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What accounts for the apocalyptic angst that is now so clearly present among Americans who do not subscribe to any religious orthodoxy? Why do so many popular television shows, films, and music nourish themselves on this very angst? And why do so many artists—from Coldplay to Tori Amos to Tom Wolfe—feel compelled to give it expression?
It is tempting to say that America’s fears and anxieties are understandable in the light of 9/11, the ongoing War on Terror, nuclear proliferation, and the seemingly limitless capacity of science to continually challenge our conceptions of the universe and ourselves. Perhaps, too, American culture remains so permeated by Protestant Christianity that even avowed skeptics cannot pry themselves from its grip.
In A Consumer’s Guide to the Apocalypse, Eduardo Velásquez argues that these answers are too pat. Velásquez’s astonishing thesis is that when we peer into contemporary artists’ creative depiction of our sensibilities we discover that the antagonisms that fuel the current cultural wars stem from the same source. Enthusiastic religions and dogmatic science, the flourishing of scientific reason and the fascination with mystical darkness, cultural triumphalists and multicultural ideologues are all sustained by the same thing: a willful commitment to the basic tenets of the Enlightenment.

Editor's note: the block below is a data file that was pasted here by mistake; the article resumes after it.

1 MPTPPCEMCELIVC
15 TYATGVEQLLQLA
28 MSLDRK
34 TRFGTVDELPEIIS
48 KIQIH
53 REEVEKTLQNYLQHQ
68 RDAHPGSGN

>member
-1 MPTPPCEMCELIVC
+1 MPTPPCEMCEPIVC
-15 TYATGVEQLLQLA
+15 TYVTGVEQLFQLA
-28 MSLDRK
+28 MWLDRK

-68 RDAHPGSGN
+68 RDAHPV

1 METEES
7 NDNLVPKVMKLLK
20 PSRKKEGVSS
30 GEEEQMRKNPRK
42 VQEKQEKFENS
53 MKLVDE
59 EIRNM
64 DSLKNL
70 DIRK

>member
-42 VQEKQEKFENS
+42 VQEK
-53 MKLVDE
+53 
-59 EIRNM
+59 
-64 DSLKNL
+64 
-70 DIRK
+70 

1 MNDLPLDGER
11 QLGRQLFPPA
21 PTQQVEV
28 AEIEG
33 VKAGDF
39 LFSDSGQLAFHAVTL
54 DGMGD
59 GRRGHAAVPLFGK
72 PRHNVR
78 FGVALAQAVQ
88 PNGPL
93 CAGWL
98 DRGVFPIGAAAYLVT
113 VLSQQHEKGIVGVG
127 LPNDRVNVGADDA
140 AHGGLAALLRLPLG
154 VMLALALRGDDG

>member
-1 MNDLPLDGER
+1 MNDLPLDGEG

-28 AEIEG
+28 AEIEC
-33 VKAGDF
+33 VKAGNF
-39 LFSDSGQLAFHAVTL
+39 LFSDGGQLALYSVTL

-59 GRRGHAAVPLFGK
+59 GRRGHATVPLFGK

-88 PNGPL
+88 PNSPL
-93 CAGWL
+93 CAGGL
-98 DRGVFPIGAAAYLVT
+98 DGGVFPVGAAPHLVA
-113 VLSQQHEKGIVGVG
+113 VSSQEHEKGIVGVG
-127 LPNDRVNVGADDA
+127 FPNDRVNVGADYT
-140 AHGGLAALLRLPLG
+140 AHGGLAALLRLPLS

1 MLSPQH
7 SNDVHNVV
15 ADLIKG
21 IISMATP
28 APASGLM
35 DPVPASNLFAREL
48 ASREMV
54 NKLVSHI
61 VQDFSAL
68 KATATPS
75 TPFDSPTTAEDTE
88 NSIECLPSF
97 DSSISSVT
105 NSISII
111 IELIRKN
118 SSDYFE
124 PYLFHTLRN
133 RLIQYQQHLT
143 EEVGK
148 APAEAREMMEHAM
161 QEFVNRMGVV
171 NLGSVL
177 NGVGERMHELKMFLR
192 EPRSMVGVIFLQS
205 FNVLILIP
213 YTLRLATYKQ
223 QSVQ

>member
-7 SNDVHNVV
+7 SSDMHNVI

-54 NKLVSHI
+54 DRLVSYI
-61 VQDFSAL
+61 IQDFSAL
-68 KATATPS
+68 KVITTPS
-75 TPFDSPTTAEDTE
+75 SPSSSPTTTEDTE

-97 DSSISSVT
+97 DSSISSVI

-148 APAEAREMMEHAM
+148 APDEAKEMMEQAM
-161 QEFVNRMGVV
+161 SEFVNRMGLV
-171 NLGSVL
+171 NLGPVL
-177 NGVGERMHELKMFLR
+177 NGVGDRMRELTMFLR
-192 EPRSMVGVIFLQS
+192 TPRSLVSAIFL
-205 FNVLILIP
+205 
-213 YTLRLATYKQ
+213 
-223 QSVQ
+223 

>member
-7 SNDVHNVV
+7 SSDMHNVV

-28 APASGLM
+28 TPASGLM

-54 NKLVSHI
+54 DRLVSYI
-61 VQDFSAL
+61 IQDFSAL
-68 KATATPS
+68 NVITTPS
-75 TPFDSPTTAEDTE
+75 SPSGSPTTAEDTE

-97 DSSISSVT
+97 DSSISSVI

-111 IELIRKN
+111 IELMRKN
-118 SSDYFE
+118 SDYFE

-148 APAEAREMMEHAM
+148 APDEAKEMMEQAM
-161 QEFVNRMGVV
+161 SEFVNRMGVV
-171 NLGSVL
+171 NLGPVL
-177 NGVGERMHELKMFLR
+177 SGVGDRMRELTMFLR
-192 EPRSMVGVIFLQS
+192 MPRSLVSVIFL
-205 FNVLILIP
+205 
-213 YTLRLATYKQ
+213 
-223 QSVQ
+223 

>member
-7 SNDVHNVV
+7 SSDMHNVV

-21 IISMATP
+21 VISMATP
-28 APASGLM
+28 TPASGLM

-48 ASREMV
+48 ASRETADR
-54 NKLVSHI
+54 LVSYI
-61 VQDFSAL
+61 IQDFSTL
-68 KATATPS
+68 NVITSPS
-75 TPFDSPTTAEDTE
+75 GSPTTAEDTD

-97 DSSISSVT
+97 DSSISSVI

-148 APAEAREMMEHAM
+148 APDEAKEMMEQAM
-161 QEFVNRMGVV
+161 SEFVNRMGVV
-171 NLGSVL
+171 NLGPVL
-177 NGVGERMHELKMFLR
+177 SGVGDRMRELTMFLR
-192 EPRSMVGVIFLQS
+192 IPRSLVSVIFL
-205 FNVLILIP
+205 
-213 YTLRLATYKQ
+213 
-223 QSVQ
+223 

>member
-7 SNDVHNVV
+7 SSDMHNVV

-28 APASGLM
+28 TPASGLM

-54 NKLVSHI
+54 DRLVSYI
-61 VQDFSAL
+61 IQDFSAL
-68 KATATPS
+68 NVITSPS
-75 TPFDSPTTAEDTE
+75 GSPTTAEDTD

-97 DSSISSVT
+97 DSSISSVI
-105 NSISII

Velásquez makes his point with insightful readings of the music of Coldplay, Tori Amos, and Dave Matthews and the fiction of Michael Frayn’s Copenhagen, Chuck Palahniuk’s Fight Club, and Tom Wolfe’s I Am Charlotte Simmons. Written with grace and humor, and directed toward the lay reader, A Consumer’s Guide to the Apocalypse is a tour de force of cultural analysis.